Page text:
Influx of spam recently RSS

1

Over the past couple of weeks I've had an influx of spam. It started around the beginning of September, and primarily has been all text emails notifying me of a web order, next of kin, funds for charity, payment with ATM cards, etc. Most of the emails appear to come from legitimate email servers. I am running all the tests on ORF except the Honeypot, Greylisting, and attachment filtering. I am running the following blacklist lists: Barracuda, SORBS Combined List, SpamCop, & Spamhaus ZEN.

The email titles or bodies have not been consistent enough to set up any reliable filtering. I'm guessing that grelisting is probably the best option, but wanted to see if others have any other suggestions or recommendations on blacklists to use. I have not used greylisting in the past due to the fact it slows down email delivery.

Any input is appreciated.

Thanks
Josh

by Joshua Colombo 7 years ago
2

@Joshua Colombo: these sounds like scam emails (http://en.wikipedia.org/wiki/Advance-fee_fraud). Regular spam filtering methods can do little against these, as they are not spam, actually: spam are unsolicited bulk commercial emails, which means they are distributed in large quantities (sent to thousands of addresses) and try to sell you something, so they contain links to spamvertized websites. The sender hosts are usually part of a larger botnet: this means the DNS Blacklist test detects most of them, and the rest are caught by the URL Blacklist test which detects the spamvertized URIs, or by the SPF test as the sender domain is usually spoofed, etc.

Scam is a different matter: they are usually sent by human beings to single recipients, using free email providers like Hotmail and Yahoo Mail, so the DNS Blacklist test will allow them thru (since the senders are legitimate hosts). This means Greylisting won't help either: as Yahoo and Hotmail servers work as per standards, they will re-attempt delivering the scam if they encounter a temporary rejection. Scam emails do not contain any URLs, so the URL blacklist test won't pick them up.

Your best shot is Keyword filtering: sentences, phrases like "It is understandable that you might be a little bit apprehensive because you do not know me but I have a lucrative business proposal of mutual interest to someone who suits my proposed business relationship." or "I'm a dying widow" will hardly come up in legitimate email correspondences. I suggest checking these emails for similarities, phrases which are not present in valid emails, then you can build Keyword expressions to detect them (e.g., if the email contains all of the following expressions: "Dear Friend" and "next of kin" and "dollars" and "bank", blacklist it).

You can also try using the anti-scam definitions of ClamAV as an External Agent (http://www.vamsoft.com/clamav-guide-part2.asp) but please consider that some false positives may occur (the quality of these signatures vary), so it is strongly suggested to only tag emails detected by the agent, and to use the Auto Sender Whitelist feature to lower the risk.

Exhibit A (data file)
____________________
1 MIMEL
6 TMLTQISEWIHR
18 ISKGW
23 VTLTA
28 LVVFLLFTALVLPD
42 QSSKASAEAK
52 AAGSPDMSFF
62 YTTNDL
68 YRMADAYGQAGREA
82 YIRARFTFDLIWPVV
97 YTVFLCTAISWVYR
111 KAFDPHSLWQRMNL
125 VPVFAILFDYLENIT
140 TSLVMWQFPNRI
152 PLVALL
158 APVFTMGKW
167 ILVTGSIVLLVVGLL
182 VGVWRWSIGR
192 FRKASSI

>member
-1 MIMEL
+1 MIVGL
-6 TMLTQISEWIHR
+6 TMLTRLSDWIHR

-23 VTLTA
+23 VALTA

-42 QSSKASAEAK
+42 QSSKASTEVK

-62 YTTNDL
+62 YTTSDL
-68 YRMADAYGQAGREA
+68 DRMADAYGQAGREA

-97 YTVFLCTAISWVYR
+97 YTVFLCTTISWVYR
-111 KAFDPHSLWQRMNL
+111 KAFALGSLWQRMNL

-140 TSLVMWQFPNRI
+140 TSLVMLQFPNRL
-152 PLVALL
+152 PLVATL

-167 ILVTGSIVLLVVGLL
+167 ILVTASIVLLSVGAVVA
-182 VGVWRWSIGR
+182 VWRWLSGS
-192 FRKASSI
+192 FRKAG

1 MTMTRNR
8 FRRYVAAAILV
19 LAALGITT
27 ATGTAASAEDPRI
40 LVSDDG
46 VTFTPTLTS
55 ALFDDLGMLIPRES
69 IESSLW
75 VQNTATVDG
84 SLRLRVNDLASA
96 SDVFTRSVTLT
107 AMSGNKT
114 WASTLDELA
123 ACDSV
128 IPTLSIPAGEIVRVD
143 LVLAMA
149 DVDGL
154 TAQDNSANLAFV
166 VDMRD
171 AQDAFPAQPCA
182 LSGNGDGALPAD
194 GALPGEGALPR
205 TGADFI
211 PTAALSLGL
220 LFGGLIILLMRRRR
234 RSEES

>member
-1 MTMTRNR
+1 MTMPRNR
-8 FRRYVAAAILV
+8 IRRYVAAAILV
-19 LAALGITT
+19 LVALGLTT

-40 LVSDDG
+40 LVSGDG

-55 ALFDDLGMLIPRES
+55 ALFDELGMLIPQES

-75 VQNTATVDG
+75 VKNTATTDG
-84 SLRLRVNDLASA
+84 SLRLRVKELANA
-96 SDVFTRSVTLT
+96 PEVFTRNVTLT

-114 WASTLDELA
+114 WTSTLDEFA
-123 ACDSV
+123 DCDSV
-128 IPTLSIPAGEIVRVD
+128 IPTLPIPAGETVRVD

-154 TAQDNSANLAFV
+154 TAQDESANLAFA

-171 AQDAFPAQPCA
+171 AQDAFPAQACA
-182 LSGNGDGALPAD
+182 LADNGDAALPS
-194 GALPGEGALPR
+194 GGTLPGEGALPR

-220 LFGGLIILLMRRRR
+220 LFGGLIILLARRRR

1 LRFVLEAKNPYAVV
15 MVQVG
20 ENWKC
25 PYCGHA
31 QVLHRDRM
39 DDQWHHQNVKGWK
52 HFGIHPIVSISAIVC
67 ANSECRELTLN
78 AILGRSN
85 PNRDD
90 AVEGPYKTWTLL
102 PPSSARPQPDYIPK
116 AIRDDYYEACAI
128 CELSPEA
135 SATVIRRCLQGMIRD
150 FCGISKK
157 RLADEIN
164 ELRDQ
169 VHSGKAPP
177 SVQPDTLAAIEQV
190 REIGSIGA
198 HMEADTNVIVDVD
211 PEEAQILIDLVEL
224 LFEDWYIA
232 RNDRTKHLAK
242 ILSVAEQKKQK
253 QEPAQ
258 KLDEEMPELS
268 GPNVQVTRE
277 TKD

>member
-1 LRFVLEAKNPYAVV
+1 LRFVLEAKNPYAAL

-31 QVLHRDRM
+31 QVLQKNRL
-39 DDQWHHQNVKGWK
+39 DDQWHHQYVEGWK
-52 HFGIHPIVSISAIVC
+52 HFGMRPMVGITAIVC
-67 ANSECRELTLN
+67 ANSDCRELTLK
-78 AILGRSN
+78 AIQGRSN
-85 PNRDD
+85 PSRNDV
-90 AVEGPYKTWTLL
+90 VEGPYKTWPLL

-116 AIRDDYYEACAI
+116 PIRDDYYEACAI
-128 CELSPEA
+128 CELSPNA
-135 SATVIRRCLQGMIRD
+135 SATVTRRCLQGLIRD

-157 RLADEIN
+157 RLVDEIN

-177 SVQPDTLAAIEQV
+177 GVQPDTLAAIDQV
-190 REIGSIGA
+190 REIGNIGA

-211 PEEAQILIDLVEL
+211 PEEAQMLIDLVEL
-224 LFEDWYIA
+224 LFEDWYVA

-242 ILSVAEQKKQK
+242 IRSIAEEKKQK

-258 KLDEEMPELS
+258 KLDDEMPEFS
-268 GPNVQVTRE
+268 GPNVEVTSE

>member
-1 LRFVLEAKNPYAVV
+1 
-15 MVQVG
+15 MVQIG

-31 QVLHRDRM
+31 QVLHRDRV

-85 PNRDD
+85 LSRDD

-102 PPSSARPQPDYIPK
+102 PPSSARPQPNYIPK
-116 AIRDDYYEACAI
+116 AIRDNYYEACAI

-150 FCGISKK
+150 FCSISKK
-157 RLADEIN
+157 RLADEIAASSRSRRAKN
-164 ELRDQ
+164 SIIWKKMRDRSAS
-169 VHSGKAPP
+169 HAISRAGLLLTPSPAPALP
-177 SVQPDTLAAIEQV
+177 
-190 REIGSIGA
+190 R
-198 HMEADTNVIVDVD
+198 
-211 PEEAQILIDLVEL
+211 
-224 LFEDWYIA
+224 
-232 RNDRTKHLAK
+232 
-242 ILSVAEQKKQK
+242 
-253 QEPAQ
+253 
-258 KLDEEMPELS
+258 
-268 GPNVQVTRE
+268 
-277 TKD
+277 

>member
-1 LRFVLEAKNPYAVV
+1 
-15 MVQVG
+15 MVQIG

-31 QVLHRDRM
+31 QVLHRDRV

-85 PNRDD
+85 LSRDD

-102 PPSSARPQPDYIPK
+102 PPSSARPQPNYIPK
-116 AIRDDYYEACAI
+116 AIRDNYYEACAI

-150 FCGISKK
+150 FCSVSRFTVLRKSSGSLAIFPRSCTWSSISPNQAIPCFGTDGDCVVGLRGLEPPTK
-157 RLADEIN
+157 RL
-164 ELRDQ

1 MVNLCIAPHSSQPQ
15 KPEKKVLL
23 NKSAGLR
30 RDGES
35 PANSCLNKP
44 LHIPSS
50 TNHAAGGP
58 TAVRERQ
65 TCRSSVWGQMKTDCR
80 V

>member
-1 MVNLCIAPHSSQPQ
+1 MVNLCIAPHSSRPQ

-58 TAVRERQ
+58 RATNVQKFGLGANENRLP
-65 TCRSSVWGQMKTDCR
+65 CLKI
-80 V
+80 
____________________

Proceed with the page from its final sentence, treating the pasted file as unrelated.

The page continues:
by Krisztian Fekete (Vamsoft) 7 years ago
(in reply to this post)

3

Krisztian,

Thanks for the comments. Yeah I agree with you, I need to go through all the emails and see what commonality they have and setup some keyword blacklists. I just haven't much time to do that yet. I'll try and do that this weekend.

Thanks again for the comments.
Josh

by Joshua Colombo 7 years ago
4

@Joshua Colombo: I have seen a big influx as well but in our case it is mostly no text at all, just 3 images. Is there a way to catch emails like that?

by mike g 7 years ago
(in reply to this post)

5

@mike g: There might be a way to deal with them directly (by looking for specific patterns), but that is usually quite time-consuming and difficult. I am not sure if you have seen our best practices guide at http://vamsoft.com/downloads/getmostguide.pdf - implementing the recommendations from this document usually improves spam detection rate significantly.

by Peter Karsai (ORF Team) 7 years ago
(in reply to this post)

6

@Peter Karsai (ORF Team): Thanks Peter, I long ago followed the recommendations in that guide and am very happy with the overall effectiveness of my set up. I asked the question because I noticed this problem with email I monitor that doesn't pass through ORF filtering and was wondering specifically if there was a way to write a regex to filter email if there was no text in the message body - just embedded images.

by mike g 7 years ago
(in reply to this post)

7

@mike g: theoretically, it is possible to write a regex which detects if there is no "Content-Type: text/plain;" and "Content-Type: text/html;" parts in the email header (only "Content-Type: image/gif;" or something like that), but the spam samples I checked with embedded images had both, even if there was no text in the email at all, so I do not think it is the best way to catch such spam.

You could try adding

^\s*$

to the Keyword Blacklist with "body" scope to detect emails with no text, but this does not check the existence of embedded images, so it might catch legitimate emails sent with no text but attachments only.

Fortunately, (as Peter mentioned) such emails are detected by other tests, so if you started filtering these emails with ORF, I think this would be a non-issue.

by Krisztian Fekete (Vamsoft) 7 years ago
(in reply to this post)

8

@Krisztian Fekete (Vamsoft): Krisztian,

Just out of curiosity, do you guys plan to incorporate anti-scam filtering in Orf 5?

Thanks
Josh

by Joshua Colombo 7 years ago
(in reply to this post)

9

@Joshua Colombo: Yes, we definitely plan to address this in future versions.

by Krisztian Fekete (Vamsoft) 7 years ago
(in reply to this post)

10

Ok, thanks Krisztian!

This would be very helpful to have a solution for multiple spam/scam type emails in one program.

Josh

by Joshua Colombo 7 years ago

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